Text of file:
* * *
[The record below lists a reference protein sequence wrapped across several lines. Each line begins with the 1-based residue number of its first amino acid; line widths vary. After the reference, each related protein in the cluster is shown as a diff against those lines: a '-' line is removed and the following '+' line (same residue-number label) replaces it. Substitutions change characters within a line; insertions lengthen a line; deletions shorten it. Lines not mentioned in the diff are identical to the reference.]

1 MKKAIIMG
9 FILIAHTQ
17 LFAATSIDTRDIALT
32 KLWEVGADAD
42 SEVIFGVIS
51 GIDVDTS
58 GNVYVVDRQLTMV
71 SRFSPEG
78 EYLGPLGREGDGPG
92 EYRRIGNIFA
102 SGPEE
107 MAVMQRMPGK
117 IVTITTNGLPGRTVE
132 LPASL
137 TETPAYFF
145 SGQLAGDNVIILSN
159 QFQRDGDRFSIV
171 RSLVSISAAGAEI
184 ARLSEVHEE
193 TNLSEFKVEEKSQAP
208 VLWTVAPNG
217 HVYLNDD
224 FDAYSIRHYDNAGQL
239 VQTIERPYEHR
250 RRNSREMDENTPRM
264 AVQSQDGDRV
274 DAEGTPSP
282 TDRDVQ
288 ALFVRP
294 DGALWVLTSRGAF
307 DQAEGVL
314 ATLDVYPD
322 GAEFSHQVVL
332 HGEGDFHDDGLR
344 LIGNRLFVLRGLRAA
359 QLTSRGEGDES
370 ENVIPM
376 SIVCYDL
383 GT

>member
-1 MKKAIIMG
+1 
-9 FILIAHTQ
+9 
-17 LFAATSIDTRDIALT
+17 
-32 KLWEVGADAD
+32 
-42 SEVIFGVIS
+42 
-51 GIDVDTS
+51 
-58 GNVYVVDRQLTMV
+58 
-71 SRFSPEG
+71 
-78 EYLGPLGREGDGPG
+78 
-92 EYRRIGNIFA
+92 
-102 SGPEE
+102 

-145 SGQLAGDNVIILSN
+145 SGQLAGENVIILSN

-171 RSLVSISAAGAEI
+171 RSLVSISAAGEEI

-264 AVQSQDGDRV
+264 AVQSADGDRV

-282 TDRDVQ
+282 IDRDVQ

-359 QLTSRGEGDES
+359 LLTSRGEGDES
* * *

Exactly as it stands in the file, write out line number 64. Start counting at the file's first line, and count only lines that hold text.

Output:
-145 SGQLAGDNVIILSN